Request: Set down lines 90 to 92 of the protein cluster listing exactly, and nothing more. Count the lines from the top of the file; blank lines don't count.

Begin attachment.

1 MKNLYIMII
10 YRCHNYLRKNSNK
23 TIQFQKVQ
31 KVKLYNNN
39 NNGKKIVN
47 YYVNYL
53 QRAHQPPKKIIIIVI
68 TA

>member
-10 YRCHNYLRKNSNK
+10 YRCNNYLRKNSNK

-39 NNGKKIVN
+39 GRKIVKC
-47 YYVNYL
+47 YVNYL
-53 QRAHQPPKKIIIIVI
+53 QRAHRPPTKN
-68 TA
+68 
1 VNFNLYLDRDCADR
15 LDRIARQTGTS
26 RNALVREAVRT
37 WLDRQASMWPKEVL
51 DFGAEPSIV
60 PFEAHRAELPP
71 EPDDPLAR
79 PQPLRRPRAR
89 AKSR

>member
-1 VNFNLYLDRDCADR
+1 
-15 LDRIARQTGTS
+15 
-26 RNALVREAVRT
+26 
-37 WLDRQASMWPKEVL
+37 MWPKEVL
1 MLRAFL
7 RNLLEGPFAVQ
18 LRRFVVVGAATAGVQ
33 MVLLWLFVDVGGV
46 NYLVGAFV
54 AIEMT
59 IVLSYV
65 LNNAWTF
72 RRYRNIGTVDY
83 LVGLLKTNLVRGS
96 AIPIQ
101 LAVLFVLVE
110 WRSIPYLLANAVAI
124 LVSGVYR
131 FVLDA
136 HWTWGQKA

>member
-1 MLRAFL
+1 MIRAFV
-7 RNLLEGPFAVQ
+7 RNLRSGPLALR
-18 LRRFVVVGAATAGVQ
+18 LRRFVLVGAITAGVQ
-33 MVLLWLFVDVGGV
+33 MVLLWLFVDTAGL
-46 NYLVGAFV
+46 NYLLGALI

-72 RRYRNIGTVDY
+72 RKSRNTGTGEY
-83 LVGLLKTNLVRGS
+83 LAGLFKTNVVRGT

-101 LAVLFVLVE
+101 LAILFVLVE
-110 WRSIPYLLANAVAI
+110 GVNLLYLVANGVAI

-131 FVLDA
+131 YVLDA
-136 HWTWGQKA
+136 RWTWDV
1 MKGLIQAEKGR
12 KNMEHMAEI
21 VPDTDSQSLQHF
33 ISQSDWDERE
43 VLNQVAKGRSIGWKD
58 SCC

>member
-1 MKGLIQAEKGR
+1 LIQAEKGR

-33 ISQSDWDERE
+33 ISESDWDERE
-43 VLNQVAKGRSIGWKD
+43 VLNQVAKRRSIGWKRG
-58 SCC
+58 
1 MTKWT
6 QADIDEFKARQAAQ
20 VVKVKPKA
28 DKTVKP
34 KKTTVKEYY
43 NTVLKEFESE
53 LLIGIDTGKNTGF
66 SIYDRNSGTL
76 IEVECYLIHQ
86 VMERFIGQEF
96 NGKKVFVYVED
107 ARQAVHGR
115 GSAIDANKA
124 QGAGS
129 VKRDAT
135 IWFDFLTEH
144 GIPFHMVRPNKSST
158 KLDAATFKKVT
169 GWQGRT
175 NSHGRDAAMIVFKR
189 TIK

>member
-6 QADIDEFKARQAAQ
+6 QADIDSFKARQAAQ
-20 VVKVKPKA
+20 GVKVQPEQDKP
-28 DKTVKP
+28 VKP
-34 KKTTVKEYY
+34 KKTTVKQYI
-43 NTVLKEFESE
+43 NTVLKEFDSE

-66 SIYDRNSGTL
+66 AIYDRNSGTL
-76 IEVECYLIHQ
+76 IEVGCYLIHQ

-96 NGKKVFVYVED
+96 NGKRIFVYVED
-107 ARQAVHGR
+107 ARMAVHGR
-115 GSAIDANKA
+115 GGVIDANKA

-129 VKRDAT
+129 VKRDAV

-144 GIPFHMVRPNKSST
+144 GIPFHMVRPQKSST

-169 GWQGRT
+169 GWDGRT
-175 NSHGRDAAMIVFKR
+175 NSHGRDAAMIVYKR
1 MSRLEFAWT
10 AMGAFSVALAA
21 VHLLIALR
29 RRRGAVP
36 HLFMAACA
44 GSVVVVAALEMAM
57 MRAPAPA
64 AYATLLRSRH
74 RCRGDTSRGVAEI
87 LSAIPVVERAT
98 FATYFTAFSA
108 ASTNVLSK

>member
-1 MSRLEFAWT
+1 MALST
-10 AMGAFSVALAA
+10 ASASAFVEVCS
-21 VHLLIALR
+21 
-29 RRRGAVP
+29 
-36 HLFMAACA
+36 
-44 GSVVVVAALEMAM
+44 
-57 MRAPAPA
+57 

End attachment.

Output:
-58 SCC
+58 
1 MTKWT